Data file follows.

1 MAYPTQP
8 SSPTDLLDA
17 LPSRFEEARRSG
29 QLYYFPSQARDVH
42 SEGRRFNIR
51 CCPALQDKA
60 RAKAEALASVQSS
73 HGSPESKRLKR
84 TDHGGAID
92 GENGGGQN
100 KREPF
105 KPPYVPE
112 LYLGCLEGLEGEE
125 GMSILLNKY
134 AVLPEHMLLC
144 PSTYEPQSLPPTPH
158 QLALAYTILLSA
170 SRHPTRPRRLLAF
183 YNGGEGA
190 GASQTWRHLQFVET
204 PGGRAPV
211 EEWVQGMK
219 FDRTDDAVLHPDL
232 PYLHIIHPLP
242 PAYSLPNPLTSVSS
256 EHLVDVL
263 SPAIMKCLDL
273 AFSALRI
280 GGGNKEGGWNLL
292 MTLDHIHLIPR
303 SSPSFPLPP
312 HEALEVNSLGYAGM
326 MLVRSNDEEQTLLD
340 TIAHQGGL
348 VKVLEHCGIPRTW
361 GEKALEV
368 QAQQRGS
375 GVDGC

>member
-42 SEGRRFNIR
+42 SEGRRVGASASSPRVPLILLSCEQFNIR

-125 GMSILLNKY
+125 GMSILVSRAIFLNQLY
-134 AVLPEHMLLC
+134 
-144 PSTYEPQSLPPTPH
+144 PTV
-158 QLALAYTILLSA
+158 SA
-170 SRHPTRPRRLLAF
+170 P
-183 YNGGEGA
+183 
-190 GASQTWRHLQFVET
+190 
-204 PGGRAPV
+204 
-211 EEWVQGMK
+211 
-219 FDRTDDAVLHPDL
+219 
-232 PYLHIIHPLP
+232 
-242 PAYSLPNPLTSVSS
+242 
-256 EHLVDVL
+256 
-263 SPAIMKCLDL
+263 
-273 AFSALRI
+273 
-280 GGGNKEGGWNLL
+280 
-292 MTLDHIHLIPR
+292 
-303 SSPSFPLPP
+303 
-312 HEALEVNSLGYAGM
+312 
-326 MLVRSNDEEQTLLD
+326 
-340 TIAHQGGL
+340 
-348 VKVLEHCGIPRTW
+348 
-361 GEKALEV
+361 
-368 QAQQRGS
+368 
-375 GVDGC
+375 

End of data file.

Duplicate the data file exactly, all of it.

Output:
1 MAYPTQP
8 SSPTDLLDA
17 LPSRFEEARRSG
29 QLYYFPSQARDVH
42 SEGRRFNIR
51 CCPALQDKA
60 RAKAEALASVQSS
73 HGSPESKRLKR
84 TDHGGAID
92 GENGGGQN
100 KREPF
105 KPPYVPE
112 LYLGCLEGLEGEE
125 GMSILLNKY
134 AVLPEHMLLC
144 PSTYEPQSLPPTPH
158 QLALAYTILLSA
170 SRHPTRPRRLLAF
183 YNGGEGA
190 GASQTWRHLQFVET
204 PGGRAPV
211 EEWVQGMK
219 FDRTDDAVLHPDL
232 PYLHIIHPLP
242 PAYSLPNPLTSVSS
256 EHLVDVL
263 SPAIMKCLDL
273 AFSALRI
280 GGGNKEGGWNLL
292 MTLDHIHLIPR
303 SSPSFPLPP
312 HEALEVNSLGYAGM
326 MLVRSNDEEQTLLD
340 TIAHQGGL
348 VKVLEHCGIPRTW
361 GEKALEV
368 QAQQRGS
375 GVDGC

>member
-42 SEGRRFNIR
+42 SEGRRVGASASSPRVPLILLSCEQFNIR

-125 GMSILLNKY
+125 GMSILVSRAIFLNQLY
-134 AVLPEHMLLC
+134 
-144 PSTYEPQSLPPTPH
+144 PTV
-158 QLALAYTILLSA
+158 SA
-170 SRHPTRPRRLLAF
+170 P
-183 YNGGEGA
+183 
-190 GASQTWRHLQFVET
+190 
-204 PGGRAPV
+204 
-211 EEWVQGMK
+211 
-219 FDRTDDAVLHPDL
+219 
-232 PYLHIIHPLP
+232 
-242 PAYSLPNPLTSVSS
+242 
-256 EHLVDVL
+256 
-263 SPAIMKCLDL
+263 
-273 AFSALRI
+273 
-280 GGGNKEGGWNLL
+280 
-292 MTLDHIHLIPR
+292 
-303 SSPSFPLPP
+303 
-312 HEALEVNSLGYAGM
+312 
-326 MLVRSNDEEQTLLD
+326 
-340 TIAHQGGL
+340 
-348 VKVLEHCGIPRTW
+348 
-361 GEKALEV
+361 
-368 QAQQRGS
+368 
-375 GVDGC
+375 